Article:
He was the opening partner of fellow fast bowler Dennis Lillee; their combination was one of the most fearsome in Test cricket history. Commenting on their bowling during the 1974–75 season, Wisden wrote: "... it was easy to believe they were the fastest pair ever to have coincided in a cricket team".
Thomson came to the fore in 1974–75 with 33 wickets in the Ashes series. Helmets and the other modern protective items for batsmen were not available at the time, and there were no restrictions on the use of the bouncer. The success of the Australian cricket team with fast bowling prompted an era when pace bowling dominated the game, at the expense of slow bowling.
When Thomson was selected for the first Test of the 1974–75 Ashes series, the English players had seen him in action only once, during a tour match against Queensland when Thomson bowled well within himself on the instruction of his captain Greg Chappell. He created controversy during a television interview before the Test when he said, "I enjoy hitting a batsman more than getting him out. I like to see blood on the pitch". In the second innings of the match, he bowled Australia to victory with a spell of 6/46. At Perth, he injured several batsmen and finished off the game with 5/93 in the second innings as Australia recorded another victory.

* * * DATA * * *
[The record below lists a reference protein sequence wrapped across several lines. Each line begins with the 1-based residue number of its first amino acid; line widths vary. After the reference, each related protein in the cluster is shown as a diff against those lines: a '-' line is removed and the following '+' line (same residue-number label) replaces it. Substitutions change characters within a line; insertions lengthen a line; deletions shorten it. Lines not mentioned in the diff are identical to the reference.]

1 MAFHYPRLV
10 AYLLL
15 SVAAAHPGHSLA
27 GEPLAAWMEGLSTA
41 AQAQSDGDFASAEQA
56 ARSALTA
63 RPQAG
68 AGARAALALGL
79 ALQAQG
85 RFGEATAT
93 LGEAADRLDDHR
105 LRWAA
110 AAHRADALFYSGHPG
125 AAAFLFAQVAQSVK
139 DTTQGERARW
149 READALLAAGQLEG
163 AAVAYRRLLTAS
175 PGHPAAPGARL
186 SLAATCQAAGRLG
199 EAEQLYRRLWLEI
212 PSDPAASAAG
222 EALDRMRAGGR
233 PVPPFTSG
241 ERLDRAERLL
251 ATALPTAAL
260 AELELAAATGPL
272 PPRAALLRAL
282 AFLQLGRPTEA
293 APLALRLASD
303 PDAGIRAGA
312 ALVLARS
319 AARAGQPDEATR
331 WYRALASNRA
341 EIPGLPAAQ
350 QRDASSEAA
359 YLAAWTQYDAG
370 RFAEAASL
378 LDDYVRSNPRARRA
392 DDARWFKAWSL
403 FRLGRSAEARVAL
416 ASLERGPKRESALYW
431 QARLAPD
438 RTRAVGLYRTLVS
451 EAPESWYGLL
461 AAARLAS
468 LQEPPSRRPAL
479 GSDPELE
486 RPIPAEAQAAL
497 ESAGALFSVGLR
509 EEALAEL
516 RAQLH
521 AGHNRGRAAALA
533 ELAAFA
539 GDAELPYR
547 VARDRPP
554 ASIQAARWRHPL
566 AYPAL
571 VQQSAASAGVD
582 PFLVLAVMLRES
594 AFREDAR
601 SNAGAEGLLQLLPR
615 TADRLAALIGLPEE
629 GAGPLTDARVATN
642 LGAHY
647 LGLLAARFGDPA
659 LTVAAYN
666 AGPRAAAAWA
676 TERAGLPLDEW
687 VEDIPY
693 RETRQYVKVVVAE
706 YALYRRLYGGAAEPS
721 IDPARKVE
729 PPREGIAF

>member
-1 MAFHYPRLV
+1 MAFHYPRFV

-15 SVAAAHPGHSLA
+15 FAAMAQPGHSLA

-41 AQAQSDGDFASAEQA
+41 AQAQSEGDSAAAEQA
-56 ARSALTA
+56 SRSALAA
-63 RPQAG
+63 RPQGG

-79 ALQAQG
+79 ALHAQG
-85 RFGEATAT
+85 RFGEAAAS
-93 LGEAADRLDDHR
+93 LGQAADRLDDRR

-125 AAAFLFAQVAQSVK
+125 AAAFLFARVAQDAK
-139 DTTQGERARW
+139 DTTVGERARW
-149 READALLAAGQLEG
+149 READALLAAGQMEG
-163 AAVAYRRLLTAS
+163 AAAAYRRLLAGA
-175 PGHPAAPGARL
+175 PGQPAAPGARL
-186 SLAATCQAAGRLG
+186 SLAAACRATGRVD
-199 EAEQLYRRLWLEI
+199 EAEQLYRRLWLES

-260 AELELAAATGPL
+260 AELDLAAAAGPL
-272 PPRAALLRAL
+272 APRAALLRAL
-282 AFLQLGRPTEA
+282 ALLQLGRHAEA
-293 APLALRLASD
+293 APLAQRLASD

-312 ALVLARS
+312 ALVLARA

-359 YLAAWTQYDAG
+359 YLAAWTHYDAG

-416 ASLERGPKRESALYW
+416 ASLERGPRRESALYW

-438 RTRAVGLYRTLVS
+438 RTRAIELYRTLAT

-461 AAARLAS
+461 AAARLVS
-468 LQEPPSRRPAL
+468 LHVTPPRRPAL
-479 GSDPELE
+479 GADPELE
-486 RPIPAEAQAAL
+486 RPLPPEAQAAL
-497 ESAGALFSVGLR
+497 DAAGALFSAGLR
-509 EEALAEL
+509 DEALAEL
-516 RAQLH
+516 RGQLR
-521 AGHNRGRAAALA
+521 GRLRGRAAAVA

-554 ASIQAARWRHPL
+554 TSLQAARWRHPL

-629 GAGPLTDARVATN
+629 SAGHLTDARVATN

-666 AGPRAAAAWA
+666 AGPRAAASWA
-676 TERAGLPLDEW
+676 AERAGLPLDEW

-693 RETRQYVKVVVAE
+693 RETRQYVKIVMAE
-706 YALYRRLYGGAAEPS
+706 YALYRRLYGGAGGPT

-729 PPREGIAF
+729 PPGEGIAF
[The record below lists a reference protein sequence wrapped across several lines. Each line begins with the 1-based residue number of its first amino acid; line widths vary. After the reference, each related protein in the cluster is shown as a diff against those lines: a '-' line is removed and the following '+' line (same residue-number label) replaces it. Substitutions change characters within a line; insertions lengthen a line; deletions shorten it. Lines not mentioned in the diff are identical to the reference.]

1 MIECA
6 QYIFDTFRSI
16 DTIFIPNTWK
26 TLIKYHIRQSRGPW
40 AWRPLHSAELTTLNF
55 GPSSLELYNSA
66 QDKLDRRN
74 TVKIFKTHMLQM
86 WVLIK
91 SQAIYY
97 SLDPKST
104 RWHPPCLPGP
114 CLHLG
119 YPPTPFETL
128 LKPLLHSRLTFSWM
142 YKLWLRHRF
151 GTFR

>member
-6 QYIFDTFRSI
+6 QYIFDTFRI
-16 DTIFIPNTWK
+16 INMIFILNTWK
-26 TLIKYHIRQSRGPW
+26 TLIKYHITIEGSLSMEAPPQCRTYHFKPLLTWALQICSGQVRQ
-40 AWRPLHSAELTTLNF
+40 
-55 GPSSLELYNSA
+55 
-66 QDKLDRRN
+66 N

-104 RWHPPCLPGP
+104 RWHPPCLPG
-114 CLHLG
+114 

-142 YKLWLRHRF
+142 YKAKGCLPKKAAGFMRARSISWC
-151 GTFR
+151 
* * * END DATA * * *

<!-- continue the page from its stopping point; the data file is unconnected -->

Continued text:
During the 1974–75 Ashes series, Sydney newspaper The Sunday Telegraph ran a photo of Lillee and Thomson with a cartoon caption underneath that read:
Following this, he disappeared from first-class cricket until the final match of the 1973–74 season against Queensland. (Although he did bowl for NSW Colts over the summer.)
Thomson enjoyed a rapid rise in the 1972–73 season. He made his first-class debut for New South Wales (NSW) in October 1972 against WA, replacing David Colley who was injured.